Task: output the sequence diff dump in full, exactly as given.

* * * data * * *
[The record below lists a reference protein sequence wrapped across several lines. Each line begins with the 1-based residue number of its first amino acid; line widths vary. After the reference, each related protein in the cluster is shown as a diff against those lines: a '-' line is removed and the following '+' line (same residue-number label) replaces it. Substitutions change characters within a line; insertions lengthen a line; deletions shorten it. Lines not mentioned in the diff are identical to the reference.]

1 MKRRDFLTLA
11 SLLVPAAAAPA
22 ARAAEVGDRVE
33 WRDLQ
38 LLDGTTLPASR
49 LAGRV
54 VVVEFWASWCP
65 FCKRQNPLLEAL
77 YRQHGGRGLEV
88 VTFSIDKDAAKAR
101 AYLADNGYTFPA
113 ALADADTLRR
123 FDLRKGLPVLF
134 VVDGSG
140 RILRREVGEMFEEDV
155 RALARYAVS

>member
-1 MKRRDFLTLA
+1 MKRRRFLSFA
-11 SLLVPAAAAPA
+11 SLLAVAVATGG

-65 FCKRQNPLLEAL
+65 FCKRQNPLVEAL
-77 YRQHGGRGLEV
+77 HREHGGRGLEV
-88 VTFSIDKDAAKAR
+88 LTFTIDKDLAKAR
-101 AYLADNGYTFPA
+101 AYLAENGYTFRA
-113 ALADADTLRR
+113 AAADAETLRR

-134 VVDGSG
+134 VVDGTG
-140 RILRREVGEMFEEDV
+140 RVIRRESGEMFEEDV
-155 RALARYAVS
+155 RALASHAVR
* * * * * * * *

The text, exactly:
[The record below lists a reference protein sequence wrapped across several lines. Each line begins with the 1-based residue number of its first amino acid; line widths vary. After the reference, each related protein in the cluster is shown as a diff against those lines: a '-' line is removed and the following '+' line (same residue-number label) replaces it. Substitutions change characters within a line; insertions lengthen a line; deletions shorten it. Lines not mentioned in the diff are identical to the reference.]

1 MKRRDFLTLA
11 SLLVPAAAAPA
22 ARAAEVGDRVE
33 WRDLQ
38 LLDGTTLPASR
49 LAGRV
54 VVVEFWASWCP
65 FCKRQNPLLEAL
77 YRQHGGRGLEV
88 VTFSIDKDAAKAR
101 AYLADNGYTFPA
113 ALADADTLRR
123 FDLRKGLPVLF
134 VVDGSG
140 RILRREVGEMFEEDV
155 RALARYAVS

>member
-1 MKRRDFLTLA
+1 MKRRRFLSFA
-11 SLLVPAAAAPA
+11 SLLAVAVATGG

-65 FCKRQNPLLEAL
+65 FCKRQNPLVEAL
-77 YRQHGGRGLEV
+77 HREHGGRGLEV
-88 VTFSIDKDAAKAR
+88 LTFTIDKDLAKAR
-101 AYLADNGYTFPA
+101 AYLAENGYTFRA
-113 ALADADTLRR
+113 AAADAETLRR

-134 VVDGSG
+134 VVDGTG
-140 RILRREVGEMFEEDV
+140 RVIRRESGEMFEEDV
-155 RALARYAVS
+155 RALASHAVR